How much money should I be saving?

How much money should I be saving?

October 12, 2020

Tagged As: Personal

If you’ve decided to start getting serious about managing your money, making a place in your budget [link to Budget article] for savings will pay off. Just how much it pays off depends on how much you’re able to save, where you put it, and how long you are able to let it grow with interest.

First things first, how much of your money should go toward savings? There’s an easy way to figure it out: the 50/30/20 rule.

Budgeting for needs, wants, and savings with the 50/30/20 rule

The 50/30/20 rule is a simple, practical rule of thumb for individuals who want a budget that is easy, yet effective, to implement. It offers guidelines for enjoying your income while putting savings on autopilot.

Humans are fallible—sometimes we just need guidelines. If you struggle making sense of a sea of budgeting systems and apps, consider the 50/30/20 rule. Developed by Elizabeth Warren, a presidential candidate, senator, and an expert in bankruptcy law, the 50/30/20 rule states that your after-tax income should be roughly divided three ways:

  • 50% to needs
  • 30% to wants
  • 20% to long-term savings

Here's a tool to help you see how much of your monthly income should be used in each category according to the rule.

Needs

People define their needs in vastly different ways, however, there are several things we can easily agree on:

  • Housing: Rent, mortgage, homeowners insurance, property taxes
  • Transportation: Car payment, insurance, gas, public transport passes, parking
  • Short- to mid-term savings goals: Down payment on a car, a new roof, replacement furnace
  • Health care: Insurance premiums, deductibles, prescriptions
  • Insurance: Auto, life, home, health
  • Utilities: Gas, water, electricity, internet, cell phone
  • Loan payments: Credit card debt, student loans

Note that the necessities come in two varieties: routine bills and predictable goals. Some expenses you will pay regularly, and others (like a new roof), you must anticipate and set money aside for.

Wants

While the necessities are easy to agree on, wants are subjective and personal. The 50/30/20 rule encourages you to be explicit about your wants. Give yourself permission – within a reasonable set of constraints – to spend some of your money on things that make your life enjoyable:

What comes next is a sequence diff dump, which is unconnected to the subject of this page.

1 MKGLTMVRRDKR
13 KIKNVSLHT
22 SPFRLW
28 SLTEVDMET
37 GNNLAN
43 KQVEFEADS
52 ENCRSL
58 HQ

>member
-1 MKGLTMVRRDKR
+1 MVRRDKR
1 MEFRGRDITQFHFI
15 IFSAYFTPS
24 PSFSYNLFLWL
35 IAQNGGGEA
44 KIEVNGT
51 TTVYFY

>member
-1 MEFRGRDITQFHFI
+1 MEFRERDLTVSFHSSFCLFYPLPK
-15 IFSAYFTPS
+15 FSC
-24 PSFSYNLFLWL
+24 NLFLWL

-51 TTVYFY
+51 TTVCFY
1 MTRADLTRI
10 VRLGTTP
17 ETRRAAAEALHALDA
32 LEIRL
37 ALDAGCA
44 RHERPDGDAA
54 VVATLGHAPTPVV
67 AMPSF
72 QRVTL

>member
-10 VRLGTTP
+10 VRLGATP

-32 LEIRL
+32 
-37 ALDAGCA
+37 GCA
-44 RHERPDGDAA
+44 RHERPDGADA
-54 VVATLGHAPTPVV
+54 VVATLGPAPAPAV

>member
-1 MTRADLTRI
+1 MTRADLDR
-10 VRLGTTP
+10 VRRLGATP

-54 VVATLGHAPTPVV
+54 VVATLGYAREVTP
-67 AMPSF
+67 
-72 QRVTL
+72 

• Gym memberships
  • Clothing
  • Online subscriptions
  • Cable TV
  • Furniture
  • Vacations
  • Hobbies
  • Take out or delivery

The key is to be honest with yourself about how much your wants overlap with your needs, and to categorize them correctly. Sure, everyone needs clothes, but most of us would admit that shopping for new clothes can often be frivolous.

Savings

There is no financial habit – especially for young adults – as important as saving. Unsurprisingly, it's also the hardest. To save is to delay gratification. Make the decision today, whether you follow the 50/30/20 rule or not, to save a significant portion of your income for:

  • Rainy days, and
  • Retirement.

The former is hard because, with our money, we're optimists. What could go wrong? Retirement, on the other hand, is difficult because it can seem so distant (surely I can save for retirement when I get a better job, right)?

Make saving automatic

First, for emergencies, set aside a portion of your income in a savings account – an account with a limited amount of withdrawals and no checkbook. A savings account helps you mentally earmark your money, making it less likely you'll withdraw it for spurious reasons. With a little protection in place, if disaster strikes, you can still transfer the funds to a checking account easily enough.